Daily Morning Note – 20 April 2022


Welcome to our Daily Morning Note from our Research team!


Asian stocks look set for a steady open Wednesday as investors weigh cross-currents including a rally in U.S. shares, a surge in Treasury yields and lower oil prices.

Futures rose for Japan and Australia, while Hong Kong’s were steady. U.S. contracts fell following an after-hours Netflix Inc. slump on disappointing subscriber numbers, which tempered the optimism from the S&P 500 rally.

Treasury yields jumped across the curve Tuesday. Short-end rates led the move, while the 30-year yield rose above 3% for the first time in three years. Expectations of sharp Federal Reserve policy tightening to tackle high inflation continue to build. Chicago Fed President Charles Evans said interest rates will probably rise above the neutral level.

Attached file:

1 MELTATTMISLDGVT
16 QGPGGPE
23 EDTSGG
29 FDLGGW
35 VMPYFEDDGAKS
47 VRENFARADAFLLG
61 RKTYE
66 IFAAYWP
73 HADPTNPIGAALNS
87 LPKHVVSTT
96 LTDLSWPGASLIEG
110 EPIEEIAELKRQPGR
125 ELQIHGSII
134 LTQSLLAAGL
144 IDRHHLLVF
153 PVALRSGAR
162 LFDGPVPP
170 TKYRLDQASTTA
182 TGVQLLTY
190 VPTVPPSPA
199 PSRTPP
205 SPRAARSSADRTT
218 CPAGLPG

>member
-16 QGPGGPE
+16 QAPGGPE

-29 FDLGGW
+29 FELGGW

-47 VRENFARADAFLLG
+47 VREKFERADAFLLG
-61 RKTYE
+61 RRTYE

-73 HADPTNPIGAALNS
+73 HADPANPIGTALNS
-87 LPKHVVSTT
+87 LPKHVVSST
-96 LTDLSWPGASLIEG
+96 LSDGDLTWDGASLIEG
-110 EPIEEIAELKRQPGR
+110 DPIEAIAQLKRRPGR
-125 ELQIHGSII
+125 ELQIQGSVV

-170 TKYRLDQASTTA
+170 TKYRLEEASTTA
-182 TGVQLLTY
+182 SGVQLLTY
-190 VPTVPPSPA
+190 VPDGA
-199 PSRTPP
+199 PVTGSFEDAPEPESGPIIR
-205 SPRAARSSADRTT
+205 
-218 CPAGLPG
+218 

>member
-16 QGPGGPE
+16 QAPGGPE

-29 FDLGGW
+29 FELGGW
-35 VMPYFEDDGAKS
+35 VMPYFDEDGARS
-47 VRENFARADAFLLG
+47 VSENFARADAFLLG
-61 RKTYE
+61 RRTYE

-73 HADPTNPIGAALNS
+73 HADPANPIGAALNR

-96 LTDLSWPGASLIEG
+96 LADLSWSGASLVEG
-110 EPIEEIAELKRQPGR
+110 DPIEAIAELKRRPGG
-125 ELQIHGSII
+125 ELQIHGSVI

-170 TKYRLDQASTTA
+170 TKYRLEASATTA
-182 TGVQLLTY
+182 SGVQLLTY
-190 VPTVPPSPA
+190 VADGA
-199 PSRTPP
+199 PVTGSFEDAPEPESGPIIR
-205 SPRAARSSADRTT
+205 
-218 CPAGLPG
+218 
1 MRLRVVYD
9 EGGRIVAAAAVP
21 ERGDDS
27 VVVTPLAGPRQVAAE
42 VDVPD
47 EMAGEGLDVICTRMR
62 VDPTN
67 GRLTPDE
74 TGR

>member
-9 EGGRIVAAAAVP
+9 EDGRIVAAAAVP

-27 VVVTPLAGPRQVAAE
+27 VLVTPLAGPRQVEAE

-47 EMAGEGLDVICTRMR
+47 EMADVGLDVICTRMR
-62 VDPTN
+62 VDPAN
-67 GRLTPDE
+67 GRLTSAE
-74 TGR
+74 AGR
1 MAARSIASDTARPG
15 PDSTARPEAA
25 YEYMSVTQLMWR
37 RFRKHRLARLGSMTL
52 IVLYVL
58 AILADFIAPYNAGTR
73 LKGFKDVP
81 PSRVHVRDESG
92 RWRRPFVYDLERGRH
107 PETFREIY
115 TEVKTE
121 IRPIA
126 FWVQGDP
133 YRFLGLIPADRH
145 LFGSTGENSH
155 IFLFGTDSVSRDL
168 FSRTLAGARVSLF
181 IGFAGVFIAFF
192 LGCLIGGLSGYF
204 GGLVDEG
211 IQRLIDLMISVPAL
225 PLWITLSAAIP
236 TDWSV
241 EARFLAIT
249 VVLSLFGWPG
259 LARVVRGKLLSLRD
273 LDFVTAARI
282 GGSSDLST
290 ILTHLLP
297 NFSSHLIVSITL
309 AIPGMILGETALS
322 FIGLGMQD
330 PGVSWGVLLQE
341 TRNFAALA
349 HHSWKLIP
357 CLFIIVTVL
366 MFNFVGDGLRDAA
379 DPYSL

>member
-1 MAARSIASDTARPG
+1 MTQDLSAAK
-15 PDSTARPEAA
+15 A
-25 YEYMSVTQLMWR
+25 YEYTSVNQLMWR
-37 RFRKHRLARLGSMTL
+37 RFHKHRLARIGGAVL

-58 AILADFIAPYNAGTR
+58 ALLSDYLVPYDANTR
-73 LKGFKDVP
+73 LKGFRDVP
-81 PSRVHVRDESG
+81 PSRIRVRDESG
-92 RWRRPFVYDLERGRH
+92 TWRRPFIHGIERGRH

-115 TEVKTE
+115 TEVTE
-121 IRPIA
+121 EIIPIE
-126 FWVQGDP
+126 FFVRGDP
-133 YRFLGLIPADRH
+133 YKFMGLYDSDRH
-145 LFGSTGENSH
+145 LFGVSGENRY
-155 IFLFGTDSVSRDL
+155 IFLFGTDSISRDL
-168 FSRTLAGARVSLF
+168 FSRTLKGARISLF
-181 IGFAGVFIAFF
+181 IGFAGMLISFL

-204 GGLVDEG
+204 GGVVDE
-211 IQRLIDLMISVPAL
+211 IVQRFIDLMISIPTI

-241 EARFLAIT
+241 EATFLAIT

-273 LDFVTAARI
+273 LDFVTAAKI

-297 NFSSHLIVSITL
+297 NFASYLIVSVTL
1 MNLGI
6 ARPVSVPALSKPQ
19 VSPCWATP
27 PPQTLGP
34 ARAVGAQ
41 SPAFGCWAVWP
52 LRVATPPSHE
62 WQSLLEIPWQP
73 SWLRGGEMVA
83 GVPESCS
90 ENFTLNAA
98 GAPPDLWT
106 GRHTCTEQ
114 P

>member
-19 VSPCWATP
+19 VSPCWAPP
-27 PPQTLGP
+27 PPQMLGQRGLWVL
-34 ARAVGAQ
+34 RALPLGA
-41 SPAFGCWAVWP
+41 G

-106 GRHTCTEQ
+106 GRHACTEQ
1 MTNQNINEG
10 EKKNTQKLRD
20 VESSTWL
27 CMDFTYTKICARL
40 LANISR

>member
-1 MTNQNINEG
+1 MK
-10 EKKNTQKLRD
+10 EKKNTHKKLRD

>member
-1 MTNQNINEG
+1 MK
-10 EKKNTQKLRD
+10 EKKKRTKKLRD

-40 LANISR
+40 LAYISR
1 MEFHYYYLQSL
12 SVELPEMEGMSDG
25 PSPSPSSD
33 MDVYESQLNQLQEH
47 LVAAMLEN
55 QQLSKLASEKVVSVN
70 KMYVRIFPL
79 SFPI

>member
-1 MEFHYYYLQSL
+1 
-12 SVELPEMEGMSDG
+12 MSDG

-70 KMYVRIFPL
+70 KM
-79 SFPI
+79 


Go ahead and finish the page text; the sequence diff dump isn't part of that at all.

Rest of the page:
Oil held losses after the International Monetary Fund cut its global growth forecast amid Russia’s war in Ukraine and China’s Covid lockdowns.

Investors are waiting to see whether loan prime rates fall in China. Measures to support the Covid-hit economy have so far failed to impress investors. The offshore yuan was around its weakest level in six months.

Stocks to watch: Nanofilm Technologies

Top gainers & losers